Shady-Looking Deal Site Is Posting Half-Off Deals That Restaurants Didn’t Agree To [Updated]

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From Delfina: "We definitely didn't agree to this."

So you've all heard of Groupon, right? Have you heard of Mobile Spinach? Neither had we until we caught wind today that they had posted 50-percent-off meal deals at Boulevard, Delfina, and Mama's. But the restaurants in question tell us they never agreed to the deals. The site purports to have exclusive local deals, all the same "$5 for $10 of ___" at places like Gary Danko, Cotogna, and other high-profile San Francisco restaurants, but when Grub Street contacted some of the restaurants to inquire, reps all said the same thing: They knew nothing about Mobile Spinach and say they weren't even contacted by them.

Nancy Oakes at Boulevard says, "What a scam!" and insists that Boulevard did not agree to such a thing. A representative from Delfina says likewise: "We definitely didn't agree to that." The deal for Delfina, which says, "$5 for $10 Delicious Pasta," is the featured deal at the top of the site as we write this (see screenshot above). At Mama's, Felicia Sanchez McDonnell says she has already contacted the company, where an agent told her that she "must have accepted their terms by e-mail." She insists she did not.

Another source claims to have tried to use one of these coupons earlier this year at a restaurant downtown that refused it and had to appeal to Mobile Spinach's CEO for a refund. (The source apparently received one.) How long has this been going on and how can it even possibly work?

Setting aside the oddness of offering "$5 for $10 of delicious steak" at Boulevard (where you can't get a steak for anywhere near $10), the lack of customized deals, and the fairly uniform claim that there are "Only 10 left to buy!" for each deal does seem suspect.

We note that in the process of contacting restaurants and reaching out to Mobile Spinach CEO John Vitti, the Boulevard deal has since disappeared from the site, but the Delfina one remains. We have not yet heard back from Vitti with a comment. The San Mateobased company, for their part, was accredited by the Better Business Bureau as of last September, however we think that just means that they paid a fee and they've agreed to resolve all customer complaints quickly. It appears that the company has launched restaurant deals only in S.F., however there is an option to "subscribe" to a mailing list in just about every city in the country.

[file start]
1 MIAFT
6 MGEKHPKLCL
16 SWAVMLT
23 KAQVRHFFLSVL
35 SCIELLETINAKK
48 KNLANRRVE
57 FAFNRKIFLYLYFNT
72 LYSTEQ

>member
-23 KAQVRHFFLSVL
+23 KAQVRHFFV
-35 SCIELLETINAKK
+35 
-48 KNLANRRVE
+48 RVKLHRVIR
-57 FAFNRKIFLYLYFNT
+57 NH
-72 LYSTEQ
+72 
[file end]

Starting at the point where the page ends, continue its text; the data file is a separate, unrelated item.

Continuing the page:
Below, a 2010 interview with founders Anthony and John Vitti, who say that the premise of Mobile Spinach is "to match up businesses who have something to promote with members of the public who want to learn about those businesses on their cell phone." But how exactly do you go about promoting businesses who never asked to be promoted and selling coupons they won't accept? Curious business model, that.

Update: Grub Street followed up with Ms. McDonnell at Mama's who said that a regular customer had alerted her that they were the featured deal on the site this morning, and she immediately called Mobile Spinach to ask them to remove it. She says she spoke to what sounded like "a college kid sitting around in his boxer shorts taking calls," and that he insisted that someone at the restaurant must have clicked an "accept" link in an email that was sent to them. "I assured him that I managed all the email inquiries and had not accepted anything and also questioned the legality of it," says McDonnell. "How could they offer a deal without my signing any sort of contract with terms, etc.?... Totally ridiculous. Anyway, they took it down immediately after I talked to him." They obviously then replaced the Mama's deal with Delfina, who also contacted them today and had themselves removed, and the featured deal is now at Pera. Gary Danko also appears to have removed themselves from the offering, but Cotogna remains.

Furthermore, Richmond SF blogger Sarah B. chimes in to note that she spoke directly with Mobile Spinach and "they basically admitted they put offers out 'on spec' and after they get a lot of responses, they THEN approach the restaurants to rope them in."